We don't take the Internet seriously. If we did, we'd be treating it a lot differently than we do. But as witnessed by our own actions the Net clearly isn't a serious thing; at least not an infrastructure to us. Maybe one day it will be, but that day hasn't come yet.
Seriously, we don't treat it like an infrastructure at all. So why should we be surprised when we see egregious security failures repeating themselves ad infinitum?
Don't believe me? Well, let's imagine for a moment that the Net was a for real infrastructure such as, say, commercial aviation. Now, let's further pretend that a commercial banking site has just experienced a major security compromise in which customer data was lost, and money was stolen out of customers' retirement accounts in huge volumes.
If that happened in my fictional scenario, no doubt the "National Web Safety Board" (NWSB) would be called in to investigate. It would take the site down and conduct a painstaking review of every aspect of the compromise. No needle would be lost in that haystack, to be sure.
At the end of the investigation, let's imagine that the NWSB determined that the underlying cause of the attack was a mutable SQL call in some middleware software that enabled the attackers to execute a successful SQL injection attack. (Yes, we all know about SQL injection already and it holds the No. 1 position on the 2010 OWASP Top 10 list for good reason.)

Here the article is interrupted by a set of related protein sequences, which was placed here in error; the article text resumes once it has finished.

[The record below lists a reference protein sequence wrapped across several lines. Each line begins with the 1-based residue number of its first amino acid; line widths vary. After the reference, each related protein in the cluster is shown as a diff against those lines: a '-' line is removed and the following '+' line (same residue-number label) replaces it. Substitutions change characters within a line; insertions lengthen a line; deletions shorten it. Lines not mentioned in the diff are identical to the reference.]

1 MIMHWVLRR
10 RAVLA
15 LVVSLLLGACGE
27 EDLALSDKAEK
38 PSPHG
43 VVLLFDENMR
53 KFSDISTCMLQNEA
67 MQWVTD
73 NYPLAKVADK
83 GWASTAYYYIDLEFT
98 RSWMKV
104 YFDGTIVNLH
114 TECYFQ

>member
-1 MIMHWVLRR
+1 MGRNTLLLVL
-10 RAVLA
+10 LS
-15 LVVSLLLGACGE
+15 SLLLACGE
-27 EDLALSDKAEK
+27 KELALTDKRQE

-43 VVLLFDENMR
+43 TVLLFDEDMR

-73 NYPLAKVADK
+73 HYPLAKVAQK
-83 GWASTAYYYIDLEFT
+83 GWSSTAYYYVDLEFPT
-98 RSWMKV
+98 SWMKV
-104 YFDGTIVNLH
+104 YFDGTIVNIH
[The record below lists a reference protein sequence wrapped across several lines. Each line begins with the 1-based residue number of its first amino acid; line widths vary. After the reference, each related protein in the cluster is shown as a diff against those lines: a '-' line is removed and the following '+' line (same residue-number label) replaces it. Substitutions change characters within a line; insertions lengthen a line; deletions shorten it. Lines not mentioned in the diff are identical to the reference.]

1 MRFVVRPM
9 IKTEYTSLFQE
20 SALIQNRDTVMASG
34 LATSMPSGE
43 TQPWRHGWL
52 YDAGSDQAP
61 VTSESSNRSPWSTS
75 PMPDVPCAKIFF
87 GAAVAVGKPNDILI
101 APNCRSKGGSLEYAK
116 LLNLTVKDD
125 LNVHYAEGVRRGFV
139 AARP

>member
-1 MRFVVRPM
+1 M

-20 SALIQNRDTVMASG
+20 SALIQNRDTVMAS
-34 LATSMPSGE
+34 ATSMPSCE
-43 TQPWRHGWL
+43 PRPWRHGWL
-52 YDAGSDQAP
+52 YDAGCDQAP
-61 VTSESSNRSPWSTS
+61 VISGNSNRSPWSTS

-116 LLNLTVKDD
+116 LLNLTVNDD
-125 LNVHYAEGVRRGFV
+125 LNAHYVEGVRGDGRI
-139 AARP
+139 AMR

In its report, the NWSB would most certainly note how SQL injection attacks can be thwarted by using immutable SQL APIs, such as parameterised queries (e.g. PreparedStatement and stored procedures), and it would recommend that every web application be thus upgraded in order to be safe.
Next, every single site on the net, at least every one that is considered to be in the public interest, would be grounded until all of their SQL interfaces could be converted to parameterised queries. This upgrade process would include certifying that every single such vulnerability had been removed and tested to ensure that the weakness no longer exists.
It could then be quite safely assumed that that problem has been vanquished, and that we could then move on to new problems instead of making the same mistakes repeatedly.